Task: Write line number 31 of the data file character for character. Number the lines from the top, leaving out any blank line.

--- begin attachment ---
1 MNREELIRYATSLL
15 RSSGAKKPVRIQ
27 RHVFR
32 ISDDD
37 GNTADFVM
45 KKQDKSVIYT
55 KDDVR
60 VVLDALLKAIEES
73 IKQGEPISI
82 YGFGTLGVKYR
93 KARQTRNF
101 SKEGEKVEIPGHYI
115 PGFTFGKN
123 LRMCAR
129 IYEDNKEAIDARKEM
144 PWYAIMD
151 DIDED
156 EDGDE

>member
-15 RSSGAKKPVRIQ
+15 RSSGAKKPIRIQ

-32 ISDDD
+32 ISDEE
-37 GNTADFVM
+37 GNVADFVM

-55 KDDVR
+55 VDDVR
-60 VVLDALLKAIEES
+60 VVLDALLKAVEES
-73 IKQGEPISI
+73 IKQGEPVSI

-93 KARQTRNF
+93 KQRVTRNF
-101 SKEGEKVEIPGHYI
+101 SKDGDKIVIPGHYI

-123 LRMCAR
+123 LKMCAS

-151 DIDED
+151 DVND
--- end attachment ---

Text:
+73 IKQGEPVSI